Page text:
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Friday, Mar 26, 2004

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RBI to monitor banks' overseas borrowings

Our Bureau

Mumbai , March 25

THE Reserve Bank of India has decided to rationalise the existing facilities for commercial banks to borrow overseas. It will also introduce a monitoring and reporting system for the same, starting this fiscal.

The central bank now prescribes that banks can borrow up to 25 per cent of their unimpaired tier-I capital as at the close of the previous quarter, or $10 million (or its equivalent), whichever is higher. Any fresh borrowing above this limit shall only be with the prior approval of RBI.

This limit will include all categories of overseas foreign currency borrowings, including existing ECBs and overdrafts in nostro accounts not adjusted within five days, said a notification from RBI.

However, the following transactions would continue to be outside the limit of 25 per cent of unimpaired tier-I capital or $10 million (or its equivalent), whichever is higher: overseas borrowings by banks for the purposes of financing export credit subject to certain conditions; and subordinated debt placed by head offices of foreign banks with their branches in India as tier-II capital.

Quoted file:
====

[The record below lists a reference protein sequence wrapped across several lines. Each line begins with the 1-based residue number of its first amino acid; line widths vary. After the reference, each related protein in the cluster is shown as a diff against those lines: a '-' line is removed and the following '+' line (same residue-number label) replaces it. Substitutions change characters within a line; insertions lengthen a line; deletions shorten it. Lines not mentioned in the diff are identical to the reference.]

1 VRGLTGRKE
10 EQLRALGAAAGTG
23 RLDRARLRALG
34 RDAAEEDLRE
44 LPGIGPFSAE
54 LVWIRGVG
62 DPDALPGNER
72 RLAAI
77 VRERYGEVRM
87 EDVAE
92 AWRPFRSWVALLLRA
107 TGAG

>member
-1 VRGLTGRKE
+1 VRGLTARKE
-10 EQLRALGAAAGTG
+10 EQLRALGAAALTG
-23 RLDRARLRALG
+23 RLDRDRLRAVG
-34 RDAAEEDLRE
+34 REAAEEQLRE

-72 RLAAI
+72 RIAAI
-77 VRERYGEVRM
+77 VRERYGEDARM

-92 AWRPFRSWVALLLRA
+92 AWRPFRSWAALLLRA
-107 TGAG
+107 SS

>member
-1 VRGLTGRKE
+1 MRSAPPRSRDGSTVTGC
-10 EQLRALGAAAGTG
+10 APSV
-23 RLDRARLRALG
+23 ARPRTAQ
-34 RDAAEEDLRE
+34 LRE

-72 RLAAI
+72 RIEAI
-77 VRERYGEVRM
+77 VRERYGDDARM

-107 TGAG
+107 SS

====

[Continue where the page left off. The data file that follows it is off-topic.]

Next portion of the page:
Hitherto, banks were allowed to breach this limit of 25 per cent for replenishing their rupee resources in India.

This extra headroom, which was being availed by foreign banks, has now been done away with. About three to four banks now would be crossing the permissible limit due to this new guideline, said market sources.

"All banks are advised to report their total outstanding overseas foreign currency borrowings under all categories as on March 20, 2004, to RBI by March 31, 2004,. Necessary amendments to the Foreign Exchange Management Regulations 2000 would be issued separately.

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